Written by Evelyn D. Brooks, MSM, PMP, SSGB
What is trust? According to Merriam Websterâ€™s dictionary, trust is â€śan assured reliance on the character, ability, strength, or truth of someone or something and one in which confidence is placed.â€ť Trust effects, performance, and cost. When trust goes down, performance will also go down, and costs will go up and vice-versa. As an example, you have an organization with multiple groups who need to use the same system, but because of their lack of trust in one another, each has purchased and now manages their individual systems, rather than share. As a result, the cost and management for two of the same systems have increased the company’s operation budget, and they now have fewer employees to perform other business work.
This fact is a no-brainer. So why do so many managers make these types of costly decisions? Well, let us look at the definition of trust again. Could it be that in the past someone has shown themselves not to be reliable, or demonstrated their inability to do their job well or consistently? These are a just few characteristics of someone who is not worth trusting.
When you are trusted, this means that someone believes in you, that you have the wherewithal, skills, and competencies to do what is expected of you. A trusting manager or leader will give team members room to grow and perform their duties comfortably. A non-trusting leader has the tendency to check on staffâ€™ progress too frequently, looks over their shoulders consistently, or questions every move they make or the information that they provide. People perform best when they are trusted. Trust creates a sense of responsibility. People need to be able to believe that their others will follow the rules and policies, do their due diligence, meet deadlines, and not take shortcuts that put others and the organization at risks. When you know and care that others trust you for something, you tend to want to do everything that you can (ethically speaking) to not let them down.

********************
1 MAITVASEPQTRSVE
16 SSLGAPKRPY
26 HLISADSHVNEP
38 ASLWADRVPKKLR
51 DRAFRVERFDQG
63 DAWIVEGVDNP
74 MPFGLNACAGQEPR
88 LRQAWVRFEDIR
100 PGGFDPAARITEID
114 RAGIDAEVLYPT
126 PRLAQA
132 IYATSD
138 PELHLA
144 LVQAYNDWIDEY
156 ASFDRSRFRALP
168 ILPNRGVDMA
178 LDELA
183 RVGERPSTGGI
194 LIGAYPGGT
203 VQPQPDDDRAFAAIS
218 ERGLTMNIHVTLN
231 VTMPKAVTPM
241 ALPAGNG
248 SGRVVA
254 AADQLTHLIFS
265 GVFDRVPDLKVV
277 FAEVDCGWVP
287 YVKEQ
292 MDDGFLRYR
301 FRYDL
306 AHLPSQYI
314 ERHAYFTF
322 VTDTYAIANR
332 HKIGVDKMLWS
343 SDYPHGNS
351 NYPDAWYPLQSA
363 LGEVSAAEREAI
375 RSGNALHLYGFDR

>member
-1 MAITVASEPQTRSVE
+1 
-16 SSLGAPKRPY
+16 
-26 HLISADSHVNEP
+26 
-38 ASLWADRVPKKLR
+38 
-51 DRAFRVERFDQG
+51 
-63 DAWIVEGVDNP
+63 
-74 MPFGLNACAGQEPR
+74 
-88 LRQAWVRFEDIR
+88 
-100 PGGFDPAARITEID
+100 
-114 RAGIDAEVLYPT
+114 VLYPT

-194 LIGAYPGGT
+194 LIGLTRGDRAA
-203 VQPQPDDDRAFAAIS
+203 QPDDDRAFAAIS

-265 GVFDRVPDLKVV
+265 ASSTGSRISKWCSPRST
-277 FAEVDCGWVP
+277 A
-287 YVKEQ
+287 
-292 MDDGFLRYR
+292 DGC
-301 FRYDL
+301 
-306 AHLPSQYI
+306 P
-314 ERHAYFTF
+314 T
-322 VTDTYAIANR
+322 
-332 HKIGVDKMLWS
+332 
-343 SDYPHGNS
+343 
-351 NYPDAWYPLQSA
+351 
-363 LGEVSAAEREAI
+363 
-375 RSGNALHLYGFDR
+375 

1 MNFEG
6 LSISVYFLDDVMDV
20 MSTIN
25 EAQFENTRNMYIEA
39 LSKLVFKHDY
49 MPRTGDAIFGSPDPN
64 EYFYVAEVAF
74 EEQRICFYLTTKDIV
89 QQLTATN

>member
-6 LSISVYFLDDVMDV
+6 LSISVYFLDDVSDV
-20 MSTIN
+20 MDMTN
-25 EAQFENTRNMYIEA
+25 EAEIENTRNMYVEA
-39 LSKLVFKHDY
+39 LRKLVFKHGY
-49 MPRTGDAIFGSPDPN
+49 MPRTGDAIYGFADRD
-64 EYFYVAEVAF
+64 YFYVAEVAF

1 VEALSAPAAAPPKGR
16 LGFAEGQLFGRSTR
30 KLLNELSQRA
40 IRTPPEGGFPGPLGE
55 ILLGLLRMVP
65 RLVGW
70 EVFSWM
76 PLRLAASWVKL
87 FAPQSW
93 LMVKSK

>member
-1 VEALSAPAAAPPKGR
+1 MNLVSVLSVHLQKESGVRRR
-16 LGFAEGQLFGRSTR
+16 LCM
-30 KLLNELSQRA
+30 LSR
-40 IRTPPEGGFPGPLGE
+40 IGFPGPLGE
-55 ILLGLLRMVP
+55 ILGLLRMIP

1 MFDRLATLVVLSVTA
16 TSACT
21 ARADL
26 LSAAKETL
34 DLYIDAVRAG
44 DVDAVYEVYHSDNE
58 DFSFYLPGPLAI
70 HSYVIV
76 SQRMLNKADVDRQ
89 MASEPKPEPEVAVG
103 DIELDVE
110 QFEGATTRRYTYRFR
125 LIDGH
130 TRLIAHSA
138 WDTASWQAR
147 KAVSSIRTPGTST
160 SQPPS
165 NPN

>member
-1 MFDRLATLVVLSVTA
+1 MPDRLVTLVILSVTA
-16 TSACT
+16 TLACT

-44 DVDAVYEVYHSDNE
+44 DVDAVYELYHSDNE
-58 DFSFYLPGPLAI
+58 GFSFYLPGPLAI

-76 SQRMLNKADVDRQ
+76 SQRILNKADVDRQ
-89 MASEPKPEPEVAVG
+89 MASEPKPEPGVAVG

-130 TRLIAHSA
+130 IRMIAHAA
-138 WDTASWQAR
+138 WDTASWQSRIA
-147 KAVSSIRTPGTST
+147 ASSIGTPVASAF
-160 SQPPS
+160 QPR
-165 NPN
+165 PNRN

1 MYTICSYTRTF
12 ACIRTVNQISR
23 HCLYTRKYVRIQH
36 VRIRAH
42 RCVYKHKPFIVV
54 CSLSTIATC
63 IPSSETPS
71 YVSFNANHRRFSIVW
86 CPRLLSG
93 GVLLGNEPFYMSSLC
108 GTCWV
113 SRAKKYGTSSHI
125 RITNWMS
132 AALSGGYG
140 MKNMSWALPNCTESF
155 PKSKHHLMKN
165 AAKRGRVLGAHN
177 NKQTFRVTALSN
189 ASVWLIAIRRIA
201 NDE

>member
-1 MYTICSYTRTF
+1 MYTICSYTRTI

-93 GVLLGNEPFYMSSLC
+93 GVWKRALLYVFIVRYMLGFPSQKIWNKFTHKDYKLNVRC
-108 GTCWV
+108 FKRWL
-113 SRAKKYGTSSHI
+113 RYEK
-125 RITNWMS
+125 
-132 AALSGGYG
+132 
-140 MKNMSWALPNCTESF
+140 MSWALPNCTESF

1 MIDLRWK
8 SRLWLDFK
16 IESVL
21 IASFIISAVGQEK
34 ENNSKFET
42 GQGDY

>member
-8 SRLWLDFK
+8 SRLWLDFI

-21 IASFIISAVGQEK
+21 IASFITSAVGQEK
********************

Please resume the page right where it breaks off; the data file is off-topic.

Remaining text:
Who within your organization do you trust and are you trustworthy?
Tips/Tricks – When it Comes to Integrity, Honesty is the Best Policy
Integrity is a beautiful thing. A project manager or someone responsible for making decisions relies on useful and accurate information. Most often, that information is provided by their team members and subject matter experts. Whenever call upon to share input on any topic, it is best to use tact and tell it like it is. Give it to them straight! Despite how unfavorable the situation may be, be honest. Donâ€™t minimize or over exaggerate in an attempt to make oneself or the situation appear to be more favorable. In addition to providing honest but unfavorable feedback, submission of realistic solutions is very much appreciated.
Mistrust develops when people put on airs or pretend to be something that they are, or the situation is not. Sincerity is a primary component for establishing meaningful relationships, personally and professionally. People would much rather deal with someone who can be trusted, individuals who have integrity and leaves the right impressions. According to Stephen M.R. Covey, below are a few ways to increase your integrity.
* Please share other things that you do to build trusting relationships, personally and professionally.